Those who do put in the time and effort to learn the tracks and drive respectfully may also find themselves doing well in the occasional special events that Gran Turismo Sport’s Sport mode will offer, with the first being available on the 4th November.

Throughout your racing career, you accumulate money and mileage points whether you win or lose. Money can be spent buying new cars, though it’s a grind, and mileage points can be spent on a whole host of goodies including exclusive decals and driver gear in a special store. Buying cars feels largely redundant however, when Gran Turismo Sport practically throws them at you. Every day you log in and complete a paltry mileage target you’re awarded a freebie, and you’re also gifted a generous number of cars for completing various goals in the campaign. There’s a catch though: you’ll acquire many duplicates, and duplicates can’t be sold.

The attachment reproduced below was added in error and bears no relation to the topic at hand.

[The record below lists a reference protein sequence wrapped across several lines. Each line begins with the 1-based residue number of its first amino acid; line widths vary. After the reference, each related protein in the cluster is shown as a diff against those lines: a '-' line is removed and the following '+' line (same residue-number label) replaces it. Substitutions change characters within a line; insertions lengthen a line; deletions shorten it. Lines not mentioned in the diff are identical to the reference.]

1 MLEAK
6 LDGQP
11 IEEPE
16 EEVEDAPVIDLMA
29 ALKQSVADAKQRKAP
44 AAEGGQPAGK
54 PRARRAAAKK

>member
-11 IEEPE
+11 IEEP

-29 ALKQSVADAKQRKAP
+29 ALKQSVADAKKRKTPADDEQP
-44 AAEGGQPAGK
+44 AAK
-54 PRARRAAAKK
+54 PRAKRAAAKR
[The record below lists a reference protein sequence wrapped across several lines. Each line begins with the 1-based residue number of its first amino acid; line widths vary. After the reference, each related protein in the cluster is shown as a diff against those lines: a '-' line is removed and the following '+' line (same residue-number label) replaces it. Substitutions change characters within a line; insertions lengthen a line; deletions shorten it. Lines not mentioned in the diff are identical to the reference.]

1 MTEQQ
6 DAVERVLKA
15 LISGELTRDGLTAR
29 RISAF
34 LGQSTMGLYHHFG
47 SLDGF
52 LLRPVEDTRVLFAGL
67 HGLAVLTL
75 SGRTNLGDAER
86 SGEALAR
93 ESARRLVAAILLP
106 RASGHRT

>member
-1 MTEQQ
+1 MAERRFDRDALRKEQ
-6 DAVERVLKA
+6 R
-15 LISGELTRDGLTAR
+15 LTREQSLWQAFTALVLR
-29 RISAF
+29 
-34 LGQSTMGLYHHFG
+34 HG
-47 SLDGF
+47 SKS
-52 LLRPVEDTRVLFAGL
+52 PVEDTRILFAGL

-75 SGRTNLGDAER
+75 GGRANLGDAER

In many ways, Gran Turismo Sport feels like a tech demo. Visually, it pushes the bar, with car models that are as good the real thing and environments better than ever before. And the lighting; holy hell, the lighting. It is glorious. In terms of content though, it’s lacking. The sublime handling of the cars and the thrill of competing in events that truly test your skills make Gran Turismo Sport the most exhilarating entry in the series yet, but all of its potential is squandered by a poor campaign and infrequent network issues. If Polyphony Digital’s goal was to take the series in a new direction in which competition and the thrill of racing was brought to the forefront, then it has succeeded. But it comes at a cost, and it’s one that I feel won’t sit well with much of the established fan base.

Gran Turismo Sport is available on PlayStation 4.